Nairametrics| The first casualty in President Buhari’s drive to end the importation of rice is the mathematics underpinning Nigeria’s agricultural policy.
Rural and urban populations in Africa’s most populated country now consume rice on a daily basis. By some measure, rice consumption on the per capita basis is running close to par with consumption in traditional rice consuming countries in Asia. Hence, rice and policies around rice are now extremely important as it has become uncommon to see politicians using rice and its associated price as a tool in the drive for political gains.
Interestingly, the standard Thailand rice sells at approximately $373 per tonne or thereabout in the international market. At the official exchange rate of N305/$1, a 50kg bag of rice that retails at N22,000 in the local market or thereabout comes to approximately N5688 in the international market.
If the government were to allow rice to retail below N8000, most domestic rice farmers would go belly up, while the customs officials benefitting from the trade in smuggled rice may end up with empty pockets within a short cycle. And the roof may drop on the head of the rice milling industries, a sector that has already been stretched thin.
Even with government’s policies, that seem to centre around making made-in-Nigeria rice the only brand in the market, domestic producers of rice in Nigeria routinely struggle to find a market for the product. While monetary, fiscal and trade policies are all coordinated and directed strangely at making Nigerian domestically produced rice desirable. But at what cost?
First, the government’s policy of using tariffs and foreign exchange walls to hold the gate against imported rice could drive the price of the commodity further north – beyond the reach of the “have-nots” and “working poor.” The higher price would encourage smuggling activities- which either way, nets out the very tiny gains we hope to achieve – breeding corruption along its bumpy way.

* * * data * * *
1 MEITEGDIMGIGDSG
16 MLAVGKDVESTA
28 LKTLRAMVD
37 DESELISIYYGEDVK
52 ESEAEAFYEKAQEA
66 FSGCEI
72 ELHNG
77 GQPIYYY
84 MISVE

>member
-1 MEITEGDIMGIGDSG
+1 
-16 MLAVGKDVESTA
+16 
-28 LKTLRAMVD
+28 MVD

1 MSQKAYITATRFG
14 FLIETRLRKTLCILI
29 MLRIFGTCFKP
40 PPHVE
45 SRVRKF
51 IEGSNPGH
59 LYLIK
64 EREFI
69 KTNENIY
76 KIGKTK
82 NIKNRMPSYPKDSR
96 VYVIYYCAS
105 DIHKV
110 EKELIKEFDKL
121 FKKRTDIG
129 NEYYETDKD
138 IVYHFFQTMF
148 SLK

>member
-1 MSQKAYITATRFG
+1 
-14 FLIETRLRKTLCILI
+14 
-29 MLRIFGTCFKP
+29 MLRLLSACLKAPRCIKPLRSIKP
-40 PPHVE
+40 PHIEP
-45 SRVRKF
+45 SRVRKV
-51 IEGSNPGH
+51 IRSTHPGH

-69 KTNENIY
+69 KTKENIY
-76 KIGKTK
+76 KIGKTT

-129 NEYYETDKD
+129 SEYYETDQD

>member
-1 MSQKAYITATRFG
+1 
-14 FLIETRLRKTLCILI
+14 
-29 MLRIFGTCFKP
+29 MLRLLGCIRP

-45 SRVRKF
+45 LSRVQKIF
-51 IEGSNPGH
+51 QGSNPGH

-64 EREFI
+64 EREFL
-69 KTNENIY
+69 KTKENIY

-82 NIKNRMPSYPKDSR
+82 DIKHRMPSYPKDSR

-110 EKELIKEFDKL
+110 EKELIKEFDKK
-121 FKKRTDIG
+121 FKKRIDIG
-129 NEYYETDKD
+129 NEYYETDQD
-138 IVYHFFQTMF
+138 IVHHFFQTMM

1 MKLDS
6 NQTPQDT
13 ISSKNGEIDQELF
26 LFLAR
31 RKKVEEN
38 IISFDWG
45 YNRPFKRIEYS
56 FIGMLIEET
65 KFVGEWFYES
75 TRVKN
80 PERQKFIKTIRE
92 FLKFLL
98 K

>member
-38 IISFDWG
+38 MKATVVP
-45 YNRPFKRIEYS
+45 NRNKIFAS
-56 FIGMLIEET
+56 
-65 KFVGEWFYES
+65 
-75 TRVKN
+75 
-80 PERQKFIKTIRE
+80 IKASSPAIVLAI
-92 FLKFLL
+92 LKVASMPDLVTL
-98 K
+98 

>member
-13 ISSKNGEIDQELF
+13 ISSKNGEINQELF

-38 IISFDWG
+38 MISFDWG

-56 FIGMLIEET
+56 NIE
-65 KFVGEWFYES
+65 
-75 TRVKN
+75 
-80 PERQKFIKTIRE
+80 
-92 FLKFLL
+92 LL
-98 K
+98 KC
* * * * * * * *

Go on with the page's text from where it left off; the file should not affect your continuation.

Second, rice is a water-hungry crop. Farmers, interested in rice- will need to cluster around the increasingly smaller rivers and water reservoirs. Competition for planting space should drive the price of agricultural land up putting more pressure on the price of the commodity. Before the cycle flattens out, it is logical to assume the price of the commodity should be out of order- creating a huge incentive for smugglers.
Third, a rush into the rice trade could open up the dead pit for other agricultural products. Truthfully, farmers of maize, beans, cassava, yam and potatoes will raise the price to maintain the same status with rice farmers. Food inflation is a tax on the ‘working-poor’ and ‘have-nots.’ Food inflation will limit consumer’s ability to spend on discretionary goods and services which in turn is not good for an economy in recession.
No sane society with efficiency in its veins will allow and encourage the use of cutlass and hoe. The evolution of agriculture has moved from ‘human power’ through ‘animal power’ to ‘machine power.’ Nevertheless, Nigeria’s agriculture system has chosen to remain stuck in the 15th century when all around the world, the talk on everyone’s lips is ‘driverless tractors’ with ‘32-row planters.’ If eventually we wake from our slumber, it will take huge funds to aggressively mechanize our farms.
And finally, to be candid, do we really need to plant more rice? Why not maize? Why not soybeans? Planting rice on irrigated land according to the National Cereal Research Institute, Badeggi, Niger State should yield between 3 to 4 tonnes per hectare in Nigeria. The monetary value using the international price of the rice sets at approximately $1,492 per hectare. Putting corn on the same land area with reduced labour or less pressure on scarce water resources should return between $1540 and $2300 per hectares. Hence, why not trade in corn for rice?
For a country with a minimum wage significantly lower than what Sierra Leone will accept, the government’s innate plan for rice is centered around using the price of the commodity as a tool to draw-in and boost up production but Nigeria’s policy formulators seem to be out of touch with reality. It appears they will rather throw massive amounts of regulations at problems to push up the price- rather than address the real issue, which is cost.
The rice economy, the pricing of the rice and the standards that guide the value of the commodity which Nigerians are presently promoting forcefully, are really not paved in blind stones. Nigeria needs to realign her policy with logical thinking if she hopes to change her course. Of a truth, rice is great when cooked but who wants rice littered with rocks?